By Suramya Jain

Hormones: Skin and Mood Affector?

Hormones are your body’s chemical messengers. Produced in the endocrine glands, these powerful
chemicals travel around your bloodstream, telling tissues and organs what to do. But as powerful as
they are, they cause equal amount of chaos when they are not in balance i.e too much or too little of
one hormones. Imbalances in hormones can affect our physical health, as well as our mental health.
Hormonal Imbalance can happen irrespective of your gender. Here are a few warning symptoms that
indicate a hormonal imbalance:
  •  Sudden weight gain/loss
  •  Increased digestion issues
  •  Fatigue
  •  Skin dryness
  •  Weakness
  •  Increased urination
  •  Persistent thirst
  •  Body ache
  •  Hairfall
  •  Change in appetite
  •  Anxiety
  •  Mood swings

 How Hormonal Imbalance Affects Skin?

Estrogen and progesterone are the two main hormones that influence your period cycle. Your monthly
menstrual cycle increases the production of sebum (skin’s natural oil), which clogs your skin pores and
causes acne. Mostly, acne caused by hormonal changes appears on the forehead, chin and nose. It can
be painful and cystic.
2. Under Eye Dark Circle
When your stress levels rise, the production of cortisol (stress hormone) increases. It leads to lack of
sleep at night and makes you feel restless. Constant tiredness and lack of sleep cause dark circles around
your eyes.
3. Dry Skin
Your skin may get excessively dry due to hormonal imbalance. If any reproductive hormones like
estrogen level fall, naturally, the sebum oil production decreases leading to dry skin. Your skin becomes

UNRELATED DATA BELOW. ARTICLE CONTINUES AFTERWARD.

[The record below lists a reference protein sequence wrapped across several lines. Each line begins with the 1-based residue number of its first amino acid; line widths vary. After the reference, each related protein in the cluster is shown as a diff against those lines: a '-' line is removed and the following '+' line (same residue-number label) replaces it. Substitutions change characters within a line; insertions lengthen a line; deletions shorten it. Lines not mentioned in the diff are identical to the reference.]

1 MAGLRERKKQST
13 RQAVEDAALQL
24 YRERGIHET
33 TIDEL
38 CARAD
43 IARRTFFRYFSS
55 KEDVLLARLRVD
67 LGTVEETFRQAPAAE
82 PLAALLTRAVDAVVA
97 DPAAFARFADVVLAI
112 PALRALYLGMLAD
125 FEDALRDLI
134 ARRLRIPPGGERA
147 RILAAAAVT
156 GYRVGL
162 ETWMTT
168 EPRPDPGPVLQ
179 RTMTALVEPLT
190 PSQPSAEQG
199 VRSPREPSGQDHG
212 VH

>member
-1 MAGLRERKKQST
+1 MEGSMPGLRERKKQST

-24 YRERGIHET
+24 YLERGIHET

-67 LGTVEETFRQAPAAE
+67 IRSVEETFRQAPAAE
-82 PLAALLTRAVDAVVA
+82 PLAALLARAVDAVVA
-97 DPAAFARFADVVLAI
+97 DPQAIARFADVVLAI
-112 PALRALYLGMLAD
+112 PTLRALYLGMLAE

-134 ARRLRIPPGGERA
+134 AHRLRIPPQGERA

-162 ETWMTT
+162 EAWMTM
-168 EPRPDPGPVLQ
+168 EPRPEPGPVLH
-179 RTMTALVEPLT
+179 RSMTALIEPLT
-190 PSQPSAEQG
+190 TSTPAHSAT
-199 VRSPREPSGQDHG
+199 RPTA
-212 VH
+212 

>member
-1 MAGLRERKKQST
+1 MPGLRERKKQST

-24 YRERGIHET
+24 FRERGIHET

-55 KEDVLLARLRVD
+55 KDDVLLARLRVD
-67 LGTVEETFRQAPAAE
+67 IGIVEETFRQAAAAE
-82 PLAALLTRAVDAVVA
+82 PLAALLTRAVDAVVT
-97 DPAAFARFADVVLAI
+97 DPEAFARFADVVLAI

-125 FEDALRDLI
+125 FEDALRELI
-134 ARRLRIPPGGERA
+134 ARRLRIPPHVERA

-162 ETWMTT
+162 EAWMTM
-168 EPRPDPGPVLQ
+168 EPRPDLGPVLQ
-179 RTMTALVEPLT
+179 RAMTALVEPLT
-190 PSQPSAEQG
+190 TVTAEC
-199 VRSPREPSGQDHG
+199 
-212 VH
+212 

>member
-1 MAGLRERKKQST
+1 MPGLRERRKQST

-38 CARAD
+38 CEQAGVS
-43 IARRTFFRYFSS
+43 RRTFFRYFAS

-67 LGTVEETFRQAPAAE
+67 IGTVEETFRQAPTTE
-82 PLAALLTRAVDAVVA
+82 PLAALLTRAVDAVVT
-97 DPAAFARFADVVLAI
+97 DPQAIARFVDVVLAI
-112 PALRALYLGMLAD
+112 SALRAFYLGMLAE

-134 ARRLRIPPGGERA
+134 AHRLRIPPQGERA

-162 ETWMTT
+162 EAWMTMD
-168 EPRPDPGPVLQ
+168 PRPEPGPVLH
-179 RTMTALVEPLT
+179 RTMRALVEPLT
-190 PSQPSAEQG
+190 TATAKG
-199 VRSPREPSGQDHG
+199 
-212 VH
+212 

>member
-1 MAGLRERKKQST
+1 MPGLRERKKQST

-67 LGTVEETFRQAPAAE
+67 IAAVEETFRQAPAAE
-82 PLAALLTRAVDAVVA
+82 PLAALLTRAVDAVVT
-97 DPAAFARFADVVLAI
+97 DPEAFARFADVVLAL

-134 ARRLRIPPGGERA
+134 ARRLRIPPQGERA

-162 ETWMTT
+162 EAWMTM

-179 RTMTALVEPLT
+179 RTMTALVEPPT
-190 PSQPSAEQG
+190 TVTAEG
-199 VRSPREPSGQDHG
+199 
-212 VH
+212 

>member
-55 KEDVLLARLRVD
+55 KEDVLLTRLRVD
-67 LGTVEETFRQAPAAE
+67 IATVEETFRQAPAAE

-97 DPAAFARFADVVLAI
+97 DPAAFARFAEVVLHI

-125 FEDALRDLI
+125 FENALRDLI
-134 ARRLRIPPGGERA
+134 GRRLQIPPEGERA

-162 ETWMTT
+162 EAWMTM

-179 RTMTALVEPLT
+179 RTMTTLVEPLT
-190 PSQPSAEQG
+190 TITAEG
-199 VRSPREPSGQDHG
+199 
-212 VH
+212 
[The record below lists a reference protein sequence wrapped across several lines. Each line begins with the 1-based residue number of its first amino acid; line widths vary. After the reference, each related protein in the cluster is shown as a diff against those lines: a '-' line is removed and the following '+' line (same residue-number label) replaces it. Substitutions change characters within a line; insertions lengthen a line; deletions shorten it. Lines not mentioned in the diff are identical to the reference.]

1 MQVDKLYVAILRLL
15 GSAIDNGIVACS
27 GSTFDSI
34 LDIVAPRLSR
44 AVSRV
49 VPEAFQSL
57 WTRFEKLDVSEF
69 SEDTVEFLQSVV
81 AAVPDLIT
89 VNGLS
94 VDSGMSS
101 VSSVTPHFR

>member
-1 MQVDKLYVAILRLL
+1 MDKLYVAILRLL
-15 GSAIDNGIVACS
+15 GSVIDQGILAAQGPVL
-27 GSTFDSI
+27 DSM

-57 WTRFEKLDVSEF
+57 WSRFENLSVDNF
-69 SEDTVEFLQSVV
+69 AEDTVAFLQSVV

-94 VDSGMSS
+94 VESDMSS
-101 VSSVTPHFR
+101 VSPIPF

rough and flaky. Dry skin indicates essential fatty acids and other important nutrient deficiency.
4. Pale/Yellow Skin

Pale or yellow skin is considered to be a sign of either thyroid or diabetes. If your blood vessels go
through any changes due to hormonal imbalance, your skin appears pale and waxy. Mostly, the lower
part of your leg faces this issue. Pale skin can also indicate liver failure.
5. Pigmentation or Melasma
The increase and fluctuations of the reproductive hormones stimulate melanocytes in the skin. This
leads to darkened pigmentation patches appearing on the forehead, nose and cheeks.
6. Hair Loss
Most people lose about 50 to 100 strands of hair per day. However, what you may not consider is that
your hair loss may be a sign of a hormonal imbalance. Men may lose body and facial hair and both men
and women may experience scalp hair loss. Dihydrotestosterone (DHT) is similar to testosterone and can
impact hair. DHT can shrink hair follicles causing male and female pattern hair loss. In women, it is most
common during menopause. When estrogen and progesterone drop, hair can grow more slowly and

How Hormonal Imbalance Affects Mood?

Hormonal imbalance doesn’t just cause physical symptoms. It may also cause emotional, psychological
and mental side effects that change the way you think or feel. The stress of hormone changes may make
you more prone to anxiety and depression.
Some hormones are directly responsible for regulating moods: serotonin and dopamine. When these
hormones are being produced in proper amounts, it’s easier to control moods and regulate thought
processes. These are the primary hormones responsible with preventing depression and similar
emotional and mood disorders.
Estrogen and Testosterone are hormones that control and stabilize mood. When either of them is out of
normal balance, mood swings can occur. These mood swings can vary between active irritability or
aggressiveness and sluggish depression. At other times this imbalance results in high levels of anxiety as
Thyroid hormones are also key to keeping energy levels high as well as regulating mood. By keeping cells
in the brain energized and functioning efficiently, your mood will be positively affected. When these levels are lower, mood will be lower as well.